my old country house

“DON’T SWEAT THE SMALL STUFF”… “JUST LET GO”…. “LIFE IS SHORT” – AND OTHER BRILLIANT ADVICE I WISH I HAD LISTENED TO

Recently, on vacation in Maine, we were sitting around the table playing cards and talking about funny things the kids did when they were little. My almost 21 year old son just casually mentioned  that one of his WORST childhood memories was how upset I got when he wrote on the refrigerator — and through his smile…I could see that it still haunted him.

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I will tell you how it happened.

We moved to our house in 2004…We rented for one year and then bought the house in the Spring of 2005. Prior to moving in, the landlord, a business associate of my husbands, who was not local, let us oversee the work being done on the house to bring it into this century – painting, sanding and refinishing the floors, installing a second full bathroom and updating the plumbing throughout . It was a big job that took the better part of 6 months. The landlord appreciated my supervision and on most days I would drop the kids off at school and Cooper, then 3,  and I would head to the house – he would play with trucks and legos I would sand and paint and clean.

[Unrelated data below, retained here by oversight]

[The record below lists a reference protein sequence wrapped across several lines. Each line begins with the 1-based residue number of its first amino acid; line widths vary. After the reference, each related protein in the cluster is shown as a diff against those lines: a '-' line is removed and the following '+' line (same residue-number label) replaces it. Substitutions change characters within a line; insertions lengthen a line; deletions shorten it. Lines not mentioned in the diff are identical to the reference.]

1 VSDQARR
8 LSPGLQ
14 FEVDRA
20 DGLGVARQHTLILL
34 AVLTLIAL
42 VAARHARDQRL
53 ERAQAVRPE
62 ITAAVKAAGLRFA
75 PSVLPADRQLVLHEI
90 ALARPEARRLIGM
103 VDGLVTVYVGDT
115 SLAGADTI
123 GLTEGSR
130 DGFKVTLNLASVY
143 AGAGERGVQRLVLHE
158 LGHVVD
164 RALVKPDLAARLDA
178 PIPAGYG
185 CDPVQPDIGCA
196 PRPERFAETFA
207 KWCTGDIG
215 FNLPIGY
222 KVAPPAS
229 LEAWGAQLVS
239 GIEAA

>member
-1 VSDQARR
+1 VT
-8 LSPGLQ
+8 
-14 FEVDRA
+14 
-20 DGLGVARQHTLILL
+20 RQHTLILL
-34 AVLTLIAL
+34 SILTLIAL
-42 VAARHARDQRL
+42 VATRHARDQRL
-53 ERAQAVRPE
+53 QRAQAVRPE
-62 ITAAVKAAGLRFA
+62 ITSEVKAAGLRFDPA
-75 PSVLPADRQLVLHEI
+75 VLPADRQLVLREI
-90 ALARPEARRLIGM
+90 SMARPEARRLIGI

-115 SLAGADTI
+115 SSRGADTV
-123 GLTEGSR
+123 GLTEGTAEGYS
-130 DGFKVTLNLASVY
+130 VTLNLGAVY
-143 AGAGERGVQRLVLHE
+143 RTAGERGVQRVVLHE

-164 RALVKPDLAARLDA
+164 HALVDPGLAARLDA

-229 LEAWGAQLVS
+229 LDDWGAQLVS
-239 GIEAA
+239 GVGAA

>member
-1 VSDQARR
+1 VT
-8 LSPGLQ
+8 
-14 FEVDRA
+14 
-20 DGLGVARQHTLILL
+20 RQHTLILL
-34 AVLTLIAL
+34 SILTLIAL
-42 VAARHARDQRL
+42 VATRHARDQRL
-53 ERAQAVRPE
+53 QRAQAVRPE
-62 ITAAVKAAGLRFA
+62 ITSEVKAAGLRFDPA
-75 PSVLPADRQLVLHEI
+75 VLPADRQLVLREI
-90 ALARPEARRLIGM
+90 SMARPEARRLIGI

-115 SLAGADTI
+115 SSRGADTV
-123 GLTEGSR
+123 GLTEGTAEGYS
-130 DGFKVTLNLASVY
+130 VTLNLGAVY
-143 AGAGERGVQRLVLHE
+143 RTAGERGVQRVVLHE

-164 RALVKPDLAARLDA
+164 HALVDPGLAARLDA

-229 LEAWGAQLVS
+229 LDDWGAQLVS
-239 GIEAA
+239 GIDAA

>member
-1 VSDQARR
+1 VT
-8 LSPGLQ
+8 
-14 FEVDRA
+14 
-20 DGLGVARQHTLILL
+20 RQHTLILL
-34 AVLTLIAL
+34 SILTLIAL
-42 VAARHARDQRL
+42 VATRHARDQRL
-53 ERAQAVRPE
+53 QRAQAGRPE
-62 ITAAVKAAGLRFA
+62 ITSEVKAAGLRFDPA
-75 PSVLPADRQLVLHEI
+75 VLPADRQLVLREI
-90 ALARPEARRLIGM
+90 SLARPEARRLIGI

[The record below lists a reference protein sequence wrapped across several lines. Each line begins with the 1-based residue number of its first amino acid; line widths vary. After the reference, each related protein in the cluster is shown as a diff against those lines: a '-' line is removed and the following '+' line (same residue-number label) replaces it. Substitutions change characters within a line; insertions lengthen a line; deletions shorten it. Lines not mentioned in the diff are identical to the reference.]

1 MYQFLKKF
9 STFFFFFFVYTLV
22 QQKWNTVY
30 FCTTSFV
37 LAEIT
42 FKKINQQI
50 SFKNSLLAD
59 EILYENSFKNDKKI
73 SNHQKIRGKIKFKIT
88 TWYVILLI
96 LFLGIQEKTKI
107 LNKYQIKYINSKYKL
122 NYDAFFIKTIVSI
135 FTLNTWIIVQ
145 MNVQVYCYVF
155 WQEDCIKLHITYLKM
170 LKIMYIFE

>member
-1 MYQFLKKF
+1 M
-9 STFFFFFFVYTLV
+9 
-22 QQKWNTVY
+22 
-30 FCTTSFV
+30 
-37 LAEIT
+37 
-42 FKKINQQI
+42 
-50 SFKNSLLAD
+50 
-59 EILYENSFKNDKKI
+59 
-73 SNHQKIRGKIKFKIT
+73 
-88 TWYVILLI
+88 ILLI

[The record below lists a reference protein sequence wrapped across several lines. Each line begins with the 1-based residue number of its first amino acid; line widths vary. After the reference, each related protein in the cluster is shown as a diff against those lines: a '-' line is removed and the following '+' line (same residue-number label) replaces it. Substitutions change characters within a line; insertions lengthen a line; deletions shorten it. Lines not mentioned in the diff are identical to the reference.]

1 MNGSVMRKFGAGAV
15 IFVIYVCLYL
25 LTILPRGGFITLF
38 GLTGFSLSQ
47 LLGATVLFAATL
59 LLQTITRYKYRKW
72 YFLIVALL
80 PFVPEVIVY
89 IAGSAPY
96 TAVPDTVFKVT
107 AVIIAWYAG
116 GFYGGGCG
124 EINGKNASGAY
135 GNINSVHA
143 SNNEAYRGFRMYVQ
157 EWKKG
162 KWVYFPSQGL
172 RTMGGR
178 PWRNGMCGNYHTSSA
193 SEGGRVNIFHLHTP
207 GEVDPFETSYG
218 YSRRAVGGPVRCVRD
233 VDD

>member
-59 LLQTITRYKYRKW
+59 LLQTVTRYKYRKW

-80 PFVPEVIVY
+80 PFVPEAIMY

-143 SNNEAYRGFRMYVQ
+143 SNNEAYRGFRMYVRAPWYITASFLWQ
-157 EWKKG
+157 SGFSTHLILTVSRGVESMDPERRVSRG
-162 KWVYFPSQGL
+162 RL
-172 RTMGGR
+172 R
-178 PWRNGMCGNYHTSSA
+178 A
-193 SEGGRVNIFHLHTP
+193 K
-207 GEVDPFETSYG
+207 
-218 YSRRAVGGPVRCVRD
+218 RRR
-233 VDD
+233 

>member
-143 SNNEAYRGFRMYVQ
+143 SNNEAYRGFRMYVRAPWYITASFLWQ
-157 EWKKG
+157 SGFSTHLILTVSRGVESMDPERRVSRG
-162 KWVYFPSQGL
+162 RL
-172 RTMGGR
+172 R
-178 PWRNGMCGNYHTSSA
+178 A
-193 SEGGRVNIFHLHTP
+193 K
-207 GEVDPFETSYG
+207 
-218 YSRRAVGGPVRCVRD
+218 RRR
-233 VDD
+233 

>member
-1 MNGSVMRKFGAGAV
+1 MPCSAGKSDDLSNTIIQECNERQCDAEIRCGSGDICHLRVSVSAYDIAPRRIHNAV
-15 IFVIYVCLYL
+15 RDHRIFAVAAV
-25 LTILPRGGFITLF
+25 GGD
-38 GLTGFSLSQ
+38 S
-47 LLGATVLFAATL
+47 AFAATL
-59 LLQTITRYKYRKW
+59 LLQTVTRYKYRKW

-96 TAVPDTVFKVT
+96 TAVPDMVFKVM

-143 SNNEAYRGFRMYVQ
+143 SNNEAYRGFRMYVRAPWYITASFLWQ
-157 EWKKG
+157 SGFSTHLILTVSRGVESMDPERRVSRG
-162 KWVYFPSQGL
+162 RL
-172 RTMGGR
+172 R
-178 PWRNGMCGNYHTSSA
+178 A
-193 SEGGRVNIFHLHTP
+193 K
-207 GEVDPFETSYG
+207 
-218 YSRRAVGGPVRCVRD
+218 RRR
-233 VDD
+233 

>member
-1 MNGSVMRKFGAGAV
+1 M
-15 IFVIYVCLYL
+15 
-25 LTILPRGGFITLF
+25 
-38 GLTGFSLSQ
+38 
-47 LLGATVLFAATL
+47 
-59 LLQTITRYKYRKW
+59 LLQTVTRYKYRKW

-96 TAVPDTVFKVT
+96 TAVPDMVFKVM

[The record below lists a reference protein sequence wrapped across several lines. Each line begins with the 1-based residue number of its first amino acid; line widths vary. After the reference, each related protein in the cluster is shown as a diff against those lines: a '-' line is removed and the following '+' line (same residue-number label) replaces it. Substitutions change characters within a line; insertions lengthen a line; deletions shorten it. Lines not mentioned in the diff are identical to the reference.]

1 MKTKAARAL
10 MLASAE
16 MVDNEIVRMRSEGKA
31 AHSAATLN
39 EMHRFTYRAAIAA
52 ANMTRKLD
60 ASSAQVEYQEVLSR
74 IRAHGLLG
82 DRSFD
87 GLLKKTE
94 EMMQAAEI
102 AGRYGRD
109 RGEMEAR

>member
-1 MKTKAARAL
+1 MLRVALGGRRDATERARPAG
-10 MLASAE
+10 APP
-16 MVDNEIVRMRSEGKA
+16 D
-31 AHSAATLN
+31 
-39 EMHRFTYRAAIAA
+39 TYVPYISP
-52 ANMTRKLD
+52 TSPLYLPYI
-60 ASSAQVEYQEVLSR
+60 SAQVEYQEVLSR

The house had not been touched in over 50 years. All of the appliances were 1960 Avocado green. We replaced all of the appliances except the double oven which was in good working order. For the first time in both our former big city apartment dwelling adult lives , we got NEW APPLIANCES – including a simple – but fancy to us – Side by side Frigidare Stainless Steel Refrigerator.

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Fast forward to Spring of 2005. Just an ordinary day. Making dinner and feeding the kids at 5:30 pm to get ready for the bathtime/bedtime shuffle.